We conducted focus groups with librarians to identify market and design features that they consider important in building a collection of online books. The first feature emerging is the ability to search across selected groups of titles. A second, rather technical issue is the existence of "stable, granular" URLs. Stable means that the URLs remain the same over time, or at least that the system does not have to be manually updated. Granular has to do with the level of specificity with which a user can access a book. In the Columbia approach to online books, an individual file corresponds to a chapter within a book. We found that librarians want good bibliographic control of online books, with direct linking from the catalog into the book. But they would also like to see usage data on individual titles in some standard form. This usage data can feed back to rationalize online book acquisition policies. Finally, librarians want to be assured that an online book system will support reliable migration to new platforms.
Design Considerations: Scholars
Both in-depth interviews and focus groups with scholars generated a somewhat different list of desired design features. Scholars would like to be able move directly into the online book via direct link from the online catalog. They would like to be able to define groupings of texts on the fly, and search across that collection of texts. They would like a comprehensive and detailed table of contents, with direct linking into the book (providing, in effect, analytic indexing). When images are a significant part of the text they would like to see browsable, linked, thumbnail images. They would like screens and displays supporting the ability to show two nonconsecutive pages at once, permitting comparisons. They would like to be able to see footnotes and text in parallel displayed on the same screen, even if the "footnotes" are actually endnotes. They would also like to see pagination matching the print version, not only for navigational bearings, but also because, frequently, the citation that led them to a book specified a particular page.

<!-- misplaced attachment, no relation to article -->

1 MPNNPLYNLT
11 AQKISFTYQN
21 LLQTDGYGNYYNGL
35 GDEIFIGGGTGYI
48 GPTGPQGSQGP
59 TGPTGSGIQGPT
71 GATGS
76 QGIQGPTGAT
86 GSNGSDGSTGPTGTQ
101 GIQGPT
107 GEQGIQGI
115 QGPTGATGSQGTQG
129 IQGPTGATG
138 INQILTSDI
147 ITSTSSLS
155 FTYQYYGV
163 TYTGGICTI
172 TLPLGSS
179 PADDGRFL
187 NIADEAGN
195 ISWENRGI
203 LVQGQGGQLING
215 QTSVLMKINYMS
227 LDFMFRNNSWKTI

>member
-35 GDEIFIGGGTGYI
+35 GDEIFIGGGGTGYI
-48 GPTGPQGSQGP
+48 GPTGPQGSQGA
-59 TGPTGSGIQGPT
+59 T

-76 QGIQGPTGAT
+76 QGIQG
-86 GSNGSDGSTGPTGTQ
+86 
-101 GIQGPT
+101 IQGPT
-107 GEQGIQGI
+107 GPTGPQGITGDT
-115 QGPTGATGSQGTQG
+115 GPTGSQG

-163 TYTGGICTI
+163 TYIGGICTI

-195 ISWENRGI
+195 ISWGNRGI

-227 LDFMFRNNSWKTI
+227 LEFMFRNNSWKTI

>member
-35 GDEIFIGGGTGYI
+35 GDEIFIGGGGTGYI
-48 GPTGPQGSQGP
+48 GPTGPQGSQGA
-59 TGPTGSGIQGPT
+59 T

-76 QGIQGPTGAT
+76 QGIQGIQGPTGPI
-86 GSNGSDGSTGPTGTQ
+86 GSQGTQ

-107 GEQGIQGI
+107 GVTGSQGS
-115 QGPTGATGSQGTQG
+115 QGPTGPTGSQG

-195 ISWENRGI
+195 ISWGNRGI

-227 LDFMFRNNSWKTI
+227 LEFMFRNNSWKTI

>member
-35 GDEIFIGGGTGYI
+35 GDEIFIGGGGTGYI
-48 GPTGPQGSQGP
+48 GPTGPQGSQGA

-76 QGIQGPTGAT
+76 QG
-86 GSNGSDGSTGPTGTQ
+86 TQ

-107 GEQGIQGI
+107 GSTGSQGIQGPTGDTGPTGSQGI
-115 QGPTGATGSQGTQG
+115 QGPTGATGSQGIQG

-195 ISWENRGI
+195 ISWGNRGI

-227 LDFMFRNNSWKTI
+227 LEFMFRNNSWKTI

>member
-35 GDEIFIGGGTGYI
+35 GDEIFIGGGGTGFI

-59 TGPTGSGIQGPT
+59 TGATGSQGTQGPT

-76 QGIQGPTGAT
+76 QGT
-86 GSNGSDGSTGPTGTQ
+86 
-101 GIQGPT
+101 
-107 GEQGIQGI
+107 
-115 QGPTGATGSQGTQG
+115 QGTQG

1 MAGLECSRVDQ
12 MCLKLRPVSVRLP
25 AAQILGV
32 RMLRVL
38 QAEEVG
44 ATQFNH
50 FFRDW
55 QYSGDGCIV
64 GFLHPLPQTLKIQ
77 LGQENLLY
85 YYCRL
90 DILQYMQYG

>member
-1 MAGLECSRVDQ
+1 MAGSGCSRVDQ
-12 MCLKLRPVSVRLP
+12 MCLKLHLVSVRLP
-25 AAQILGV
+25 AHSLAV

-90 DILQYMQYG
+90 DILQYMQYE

Scholars would prefer that, whenever the collection contains the relevant material, references be hyperlinked directly into the cited material. They would also like to be able to link to a dictionary. They would like to be able to adjust fonts and formats for easier reading on screen. They would like to have annotation and highlighting capability that they could store with the book. They also expressed an interest in having the ability to share annotations on a single text.